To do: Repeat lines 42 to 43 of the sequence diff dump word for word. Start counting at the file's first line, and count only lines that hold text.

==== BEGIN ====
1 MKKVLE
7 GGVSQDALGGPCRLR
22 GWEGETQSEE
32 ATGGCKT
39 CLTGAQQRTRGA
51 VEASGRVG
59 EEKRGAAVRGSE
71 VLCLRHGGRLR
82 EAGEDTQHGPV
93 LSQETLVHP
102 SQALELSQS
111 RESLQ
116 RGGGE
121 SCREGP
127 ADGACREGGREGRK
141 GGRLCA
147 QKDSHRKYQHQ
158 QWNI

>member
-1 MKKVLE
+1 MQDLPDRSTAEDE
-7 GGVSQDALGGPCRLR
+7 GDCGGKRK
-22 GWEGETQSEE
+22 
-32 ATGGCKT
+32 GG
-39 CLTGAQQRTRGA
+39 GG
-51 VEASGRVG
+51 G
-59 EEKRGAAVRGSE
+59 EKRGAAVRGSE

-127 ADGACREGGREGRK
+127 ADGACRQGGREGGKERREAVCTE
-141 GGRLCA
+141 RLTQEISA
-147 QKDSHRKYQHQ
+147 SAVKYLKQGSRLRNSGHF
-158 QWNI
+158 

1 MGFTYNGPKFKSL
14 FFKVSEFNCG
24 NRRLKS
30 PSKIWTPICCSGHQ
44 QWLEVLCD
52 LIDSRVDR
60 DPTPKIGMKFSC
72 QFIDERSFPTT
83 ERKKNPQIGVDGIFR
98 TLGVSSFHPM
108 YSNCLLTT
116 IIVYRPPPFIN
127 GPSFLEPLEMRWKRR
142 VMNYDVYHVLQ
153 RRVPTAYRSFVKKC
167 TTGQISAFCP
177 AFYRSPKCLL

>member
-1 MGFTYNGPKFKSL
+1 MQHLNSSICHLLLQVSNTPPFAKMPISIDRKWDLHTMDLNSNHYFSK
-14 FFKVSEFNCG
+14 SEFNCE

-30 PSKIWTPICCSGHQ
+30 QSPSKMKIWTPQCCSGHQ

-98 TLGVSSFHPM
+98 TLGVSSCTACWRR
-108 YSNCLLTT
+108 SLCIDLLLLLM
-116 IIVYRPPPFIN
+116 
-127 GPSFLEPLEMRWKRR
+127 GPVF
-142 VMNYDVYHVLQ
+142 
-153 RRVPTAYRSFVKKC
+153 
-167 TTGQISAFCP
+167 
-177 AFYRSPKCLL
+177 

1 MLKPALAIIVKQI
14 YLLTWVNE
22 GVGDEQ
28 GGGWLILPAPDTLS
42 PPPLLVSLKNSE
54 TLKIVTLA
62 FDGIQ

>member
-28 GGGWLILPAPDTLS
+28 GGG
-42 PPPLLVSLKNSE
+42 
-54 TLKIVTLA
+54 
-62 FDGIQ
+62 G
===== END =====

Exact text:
1 MGFTYNGPKFKSL
14 FFKVSEFNCG